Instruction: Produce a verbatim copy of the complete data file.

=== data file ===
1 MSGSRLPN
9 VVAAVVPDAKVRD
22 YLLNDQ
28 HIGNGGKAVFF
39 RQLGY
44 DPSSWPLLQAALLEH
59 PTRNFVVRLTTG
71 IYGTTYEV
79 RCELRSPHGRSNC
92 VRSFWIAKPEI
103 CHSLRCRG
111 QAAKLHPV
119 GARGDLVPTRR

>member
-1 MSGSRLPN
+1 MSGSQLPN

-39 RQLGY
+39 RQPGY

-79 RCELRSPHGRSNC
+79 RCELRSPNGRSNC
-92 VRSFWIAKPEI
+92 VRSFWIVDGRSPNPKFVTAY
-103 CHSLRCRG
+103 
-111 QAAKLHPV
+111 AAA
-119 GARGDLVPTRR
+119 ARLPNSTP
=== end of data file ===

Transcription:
1 MSGSRLPN
9 VVAAVVPDAKVRD
22 YLLNDQ
28 HIGNGGKAVFF
39 RQLGY
44 DPSSWPLLQAALLEH
59 PTRNFVVRLTTG
71 IYGTTYEV
79 RCELRSPHGRSNC
92 VRSFWIAKPEI
103 CHSLRCRG
111 QAAKLHPV
119 GARGDLVPTRR

>member
-1 MSGSRLPN
+1 MSGSQLPN

-39 RQLGY
+39 RQPGY

-79 RCELRSPHGRSNC
+79 RCELRSPNGRSNC
-92 VRSFWIAKPEI
+92 VRSFWIVDGRSPNPKFVTAY
-103 CHSLRCRG
+103 
-111 QAAKLHPV
+111 AAA
-119 GARGDLVPTRR
+119 ARLPNSTP